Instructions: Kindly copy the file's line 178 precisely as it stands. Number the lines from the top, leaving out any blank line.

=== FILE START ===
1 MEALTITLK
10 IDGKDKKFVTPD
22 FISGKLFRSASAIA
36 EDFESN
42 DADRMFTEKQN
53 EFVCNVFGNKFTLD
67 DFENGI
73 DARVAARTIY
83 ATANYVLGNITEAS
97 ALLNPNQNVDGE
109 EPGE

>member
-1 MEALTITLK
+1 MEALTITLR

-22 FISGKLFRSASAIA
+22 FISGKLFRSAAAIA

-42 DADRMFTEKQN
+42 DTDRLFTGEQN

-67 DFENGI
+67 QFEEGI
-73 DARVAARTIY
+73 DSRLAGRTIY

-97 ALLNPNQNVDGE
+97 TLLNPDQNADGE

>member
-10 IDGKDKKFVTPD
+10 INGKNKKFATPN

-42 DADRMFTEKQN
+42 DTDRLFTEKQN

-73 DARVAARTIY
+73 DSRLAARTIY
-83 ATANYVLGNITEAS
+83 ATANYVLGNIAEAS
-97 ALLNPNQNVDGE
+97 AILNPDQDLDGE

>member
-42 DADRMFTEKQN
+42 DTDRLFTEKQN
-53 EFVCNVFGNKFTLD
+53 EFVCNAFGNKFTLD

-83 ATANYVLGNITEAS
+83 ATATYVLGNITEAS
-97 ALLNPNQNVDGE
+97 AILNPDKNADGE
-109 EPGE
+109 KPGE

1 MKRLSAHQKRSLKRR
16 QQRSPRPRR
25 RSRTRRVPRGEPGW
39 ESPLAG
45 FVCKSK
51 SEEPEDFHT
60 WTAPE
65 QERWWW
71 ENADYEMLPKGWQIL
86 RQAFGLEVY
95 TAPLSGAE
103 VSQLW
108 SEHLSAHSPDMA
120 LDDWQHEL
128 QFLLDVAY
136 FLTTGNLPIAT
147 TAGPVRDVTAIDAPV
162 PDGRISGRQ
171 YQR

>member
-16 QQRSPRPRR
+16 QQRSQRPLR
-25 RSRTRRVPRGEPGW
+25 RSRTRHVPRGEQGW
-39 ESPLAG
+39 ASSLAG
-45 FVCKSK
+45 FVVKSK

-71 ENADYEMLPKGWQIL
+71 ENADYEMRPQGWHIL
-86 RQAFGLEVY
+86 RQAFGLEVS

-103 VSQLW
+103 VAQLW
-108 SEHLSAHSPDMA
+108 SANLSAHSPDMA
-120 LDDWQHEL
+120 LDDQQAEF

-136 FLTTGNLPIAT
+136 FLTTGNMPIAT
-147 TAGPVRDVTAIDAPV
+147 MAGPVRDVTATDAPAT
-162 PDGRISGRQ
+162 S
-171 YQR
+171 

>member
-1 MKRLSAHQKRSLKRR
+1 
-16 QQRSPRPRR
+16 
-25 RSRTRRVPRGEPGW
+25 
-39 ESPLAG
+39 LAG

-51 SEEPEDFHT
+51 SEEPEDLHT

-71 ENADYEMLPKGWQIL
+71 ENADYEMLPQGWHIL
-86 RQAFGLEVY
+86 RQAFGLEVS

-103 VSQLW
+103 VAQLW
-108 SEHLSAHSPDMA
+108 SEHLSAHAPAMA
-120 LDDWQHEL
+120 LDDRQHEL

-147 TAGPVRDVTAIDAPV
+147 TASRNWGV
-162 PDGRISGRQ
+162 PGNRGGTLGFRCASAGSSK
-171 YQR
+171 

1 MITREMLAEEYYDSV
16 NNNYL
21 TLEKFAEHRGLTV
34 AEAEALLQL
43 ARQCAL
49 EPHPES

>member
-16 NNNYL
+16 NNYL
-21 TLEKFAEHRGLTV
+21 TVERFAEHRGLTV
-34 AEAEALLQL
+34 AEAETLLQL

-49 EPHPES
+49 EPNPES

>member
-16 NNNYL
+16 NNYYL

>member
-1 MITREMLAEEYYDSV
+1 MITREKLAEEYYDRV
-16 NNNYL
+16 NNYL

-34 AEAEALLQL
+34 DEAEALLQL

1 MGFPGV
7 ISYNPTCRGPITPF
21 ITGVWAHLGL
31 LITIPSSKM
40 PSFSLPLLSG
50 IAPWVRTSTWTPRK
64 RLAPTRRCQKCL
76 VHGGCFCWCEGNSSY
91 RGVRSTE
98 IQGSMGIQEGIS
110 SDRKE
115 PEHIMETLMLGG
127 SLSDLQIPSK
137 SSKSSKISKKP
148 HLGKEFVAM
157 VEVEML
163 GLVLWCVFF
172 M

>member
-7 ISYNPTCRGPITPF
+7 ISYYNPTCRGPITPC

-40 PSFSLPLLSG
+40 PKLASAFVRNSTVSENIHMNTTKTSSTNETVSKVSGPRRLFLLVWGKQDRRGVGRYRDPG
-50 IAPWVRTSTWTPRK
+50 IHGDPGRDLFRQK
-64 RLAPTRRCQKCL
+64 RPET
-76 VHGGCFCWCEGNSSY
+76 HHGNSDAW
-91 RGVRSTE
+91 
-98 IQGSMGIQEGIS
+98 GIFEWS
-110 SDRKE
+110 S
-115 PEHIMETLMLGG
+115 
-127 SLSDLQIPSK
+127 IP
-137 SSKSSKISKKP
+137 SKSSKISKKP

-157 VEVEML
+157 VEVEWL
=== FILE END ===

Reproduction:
-110 SDRKE